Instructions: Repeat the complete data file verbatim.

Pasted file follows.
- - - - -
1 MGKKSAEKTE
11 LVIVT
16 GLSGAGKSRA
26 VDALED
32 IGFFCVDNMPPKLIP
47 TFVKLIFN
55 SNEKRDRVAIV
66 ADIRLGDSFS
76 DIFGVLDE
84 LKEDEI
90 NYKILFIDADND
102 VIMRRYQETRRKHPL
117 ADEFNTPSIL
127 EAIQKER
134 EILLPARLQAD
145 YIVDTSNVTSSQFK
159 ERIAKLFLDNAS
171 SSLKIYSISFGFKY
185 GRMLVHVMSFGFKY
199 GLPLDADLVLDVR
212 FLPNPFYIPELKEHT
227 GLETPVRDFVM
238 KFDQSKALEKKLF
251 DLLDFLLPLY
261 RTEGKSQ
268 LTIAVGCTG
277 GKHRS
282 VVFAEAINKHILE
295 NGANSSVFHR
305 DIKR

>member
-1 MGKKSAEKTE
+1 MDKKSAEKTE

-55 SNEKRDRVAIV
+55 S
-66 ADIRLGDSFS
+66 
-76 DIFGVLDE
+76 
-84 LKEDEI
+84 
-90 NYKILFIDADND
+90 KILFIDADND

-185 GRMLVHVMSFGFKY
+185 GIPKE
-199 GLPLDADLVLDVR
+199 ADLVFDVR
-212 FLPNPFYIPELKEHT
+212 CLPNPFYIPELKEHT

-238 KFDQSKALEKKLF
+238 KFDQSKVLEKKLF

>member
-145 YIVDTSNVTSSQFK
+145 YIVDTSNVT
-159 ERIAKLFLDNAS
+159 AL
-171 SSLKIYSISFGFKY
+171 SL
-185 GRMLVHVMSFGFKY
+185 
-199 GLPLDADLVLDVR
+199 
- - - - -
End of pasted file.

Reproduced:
1 MGKKSAEKTE
11 LVIVT
16 GLSGAGKSRA
26 VDALED
32 IGFFCVDNMPPKLIP
47 TFVKLIFN
55 SNEKRDRVAIV
66 ADIRLGDSFS
76 DIFGVLDE
84 LKEDEI
90 NYKILFIDADND
102 VIMRRYQETRRKHPL
117 ADEFNTPSIL
127 EAIQKER
134 EILLPARLQAD
145 YIVDTSNVTSSQFK
159 ERIAKLFLDNAS
171 SSLKIYSISFGFKY
185 GRMLVHVMSFGFKY
199 GLPLDADLVLDVR
212 FLPNPFYIPELKEHT
227 GLETPVRDFVM
238 KFDQSKALEKKLF
251 DLLDFLLPLY
261 RTEGKSQ
268 LTIAVGCTG
277 GKHRS
282 VVFAEAINKHILE
295 NGANSSVFHR
305 DIKR

>member
-1 MGKKSAEKTE
+1 MDKKSAEKTE

-55 SNEKRDRVAIV
+55 S
-66 ADIRLGDSFS
+66 
-76 DIFGVLDE
+76 
-84 LKEDEI
+84 
-90 NYKILFIDADND
+90 KILFIDADND

-185 GRMLVHVMSFGFKY
+185 GIPKE
-199 GLPLDADLVLDVR
+199 ADLVFDVR
-212 FLPNPFYIPELKEHT
+212 CLPNPFYIPELKEHT

-238 KFDQSKALEKKLF
+238 KFDQSKVLEKKLF

>member
-145 YIVDTSNVTSSQFK
+145 YIVDTSNVT
-159 ERIAKLFLDNAS
+159 AL
-171 SSLKIYSISFGFKY
+171 SL
-185 GRMLVHVMSFGFKY
+185 
-199 GLPLDADLVLDVR
+199 